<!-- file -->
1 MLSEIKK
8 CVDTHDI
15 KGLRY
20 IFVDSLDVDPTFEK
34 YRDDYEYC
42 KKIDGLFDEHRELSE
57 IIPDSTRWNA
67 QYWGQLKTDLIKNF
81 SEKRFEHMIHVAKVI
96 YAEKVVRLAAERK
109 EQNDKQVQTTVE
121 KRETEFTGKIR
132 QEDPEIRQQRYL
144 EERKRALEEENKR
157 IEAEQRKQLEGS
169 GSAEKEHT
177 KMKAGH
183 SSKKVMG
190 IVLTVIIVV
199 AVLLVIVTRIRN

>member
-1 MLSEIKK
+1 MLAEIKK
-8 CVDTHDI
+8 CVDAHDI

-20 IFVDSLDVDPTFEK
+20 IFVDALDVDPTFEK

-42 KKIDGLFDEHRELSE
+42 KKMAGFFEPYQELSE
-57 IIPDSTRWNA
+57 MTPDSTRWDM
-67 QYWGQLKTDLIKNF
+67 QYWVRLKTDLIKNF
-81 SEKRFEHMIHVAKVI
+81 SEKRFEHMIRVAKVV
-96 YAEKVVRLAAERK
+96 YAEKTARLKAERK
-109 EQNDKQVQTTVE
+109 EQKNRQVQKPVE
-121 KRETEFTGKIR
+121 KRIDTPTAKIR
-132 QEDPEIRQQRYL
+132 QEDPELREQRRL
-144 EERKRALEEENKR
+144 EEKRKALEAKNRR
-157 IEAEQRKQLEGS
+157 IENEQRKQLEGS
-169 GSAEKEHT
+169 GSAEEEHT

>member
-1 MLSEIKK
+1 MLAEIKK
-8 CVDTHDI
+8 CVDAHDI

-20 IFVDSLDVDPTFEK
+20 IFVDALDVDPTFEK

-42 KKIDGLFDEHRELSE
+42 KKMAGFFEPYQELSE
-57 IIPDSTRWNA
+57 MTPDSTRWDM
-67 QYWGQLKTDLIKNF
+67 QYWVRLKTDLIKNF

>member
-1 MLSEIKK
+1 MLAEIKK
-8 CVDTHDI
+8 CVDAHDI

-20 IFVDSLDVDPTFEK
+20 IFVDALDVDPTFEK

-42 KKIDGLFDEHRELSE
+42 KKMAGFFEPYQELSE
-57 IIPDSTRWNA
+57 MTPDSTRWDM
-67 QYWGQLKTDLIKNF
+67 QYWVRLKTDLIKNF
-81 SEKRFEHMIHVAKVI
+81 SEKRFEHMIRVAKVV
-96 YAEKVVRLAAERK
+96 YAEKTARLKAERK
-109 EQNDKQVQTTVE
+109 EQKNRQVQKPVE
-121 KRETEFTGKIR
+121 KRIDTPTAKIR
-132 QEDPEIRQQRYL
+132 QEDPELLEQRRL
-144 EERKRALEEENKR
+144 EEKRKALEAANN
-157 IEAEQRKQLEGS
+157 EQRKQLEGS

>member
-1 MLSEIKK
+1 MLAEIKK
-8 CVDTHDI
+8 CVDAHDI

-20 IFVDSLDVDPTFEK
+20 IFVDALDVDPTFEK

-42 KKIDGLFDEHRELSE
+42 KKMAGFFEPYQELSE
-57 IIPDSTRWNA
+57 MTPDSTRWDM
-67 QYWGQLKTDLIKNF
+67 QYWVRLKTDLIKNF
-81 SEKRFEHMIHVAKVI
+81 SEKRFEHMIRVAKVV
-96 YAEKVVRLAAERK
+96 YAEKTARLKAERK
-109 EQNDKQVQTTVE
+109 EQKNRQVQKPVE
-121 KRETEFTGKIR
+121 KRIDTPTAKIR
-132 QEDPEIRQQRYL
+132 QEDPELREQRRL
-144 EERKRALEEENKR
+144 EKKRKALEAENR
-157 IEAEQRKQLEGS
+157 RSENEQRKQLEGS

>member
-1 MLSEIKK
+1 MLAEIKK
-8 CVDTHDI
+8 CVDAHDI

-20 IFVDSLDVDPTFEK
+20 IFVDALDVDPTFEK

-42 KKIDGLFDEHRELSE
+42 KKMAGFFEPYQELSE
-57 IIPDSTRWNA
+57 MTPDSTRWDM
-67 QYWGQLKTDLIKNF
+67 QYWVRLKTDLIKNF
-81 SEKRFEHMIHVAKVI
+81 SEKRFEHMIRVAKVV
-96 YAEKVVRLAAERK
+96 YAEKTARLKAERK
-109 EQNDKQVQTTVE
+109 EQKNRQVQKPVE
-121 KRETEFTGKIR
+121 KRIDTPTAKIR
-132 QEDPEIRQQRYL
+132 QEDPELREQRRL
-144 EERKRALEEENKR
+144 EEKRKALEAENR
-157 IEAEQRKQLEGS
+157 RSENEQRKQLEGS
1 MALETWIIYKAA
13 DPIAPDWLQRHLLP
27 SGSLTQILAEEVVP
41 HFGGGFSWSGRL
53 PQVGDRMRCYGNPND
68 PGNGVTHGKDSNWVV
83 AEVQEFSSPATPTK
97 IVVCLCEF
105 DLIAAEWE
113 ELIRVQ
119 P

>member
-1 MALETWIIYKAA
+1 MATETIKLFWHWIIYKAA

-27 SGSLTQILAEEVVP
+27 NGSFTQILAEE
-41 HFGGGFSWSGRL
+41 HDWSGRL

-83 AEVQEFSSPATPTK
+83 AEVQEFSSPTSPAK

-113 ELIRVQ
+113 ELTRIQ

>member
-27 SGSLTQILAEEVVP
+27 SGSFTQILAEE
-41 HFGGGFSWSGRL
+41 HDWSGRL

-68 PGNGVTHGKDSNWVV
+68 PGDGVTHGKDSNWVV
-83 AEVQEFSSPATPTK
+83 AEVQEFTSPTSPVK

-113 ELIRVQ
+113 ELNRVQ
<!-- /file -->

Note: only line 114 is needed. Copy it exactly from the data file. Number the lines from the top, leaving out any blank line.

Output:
+144 EKKRKALEAENR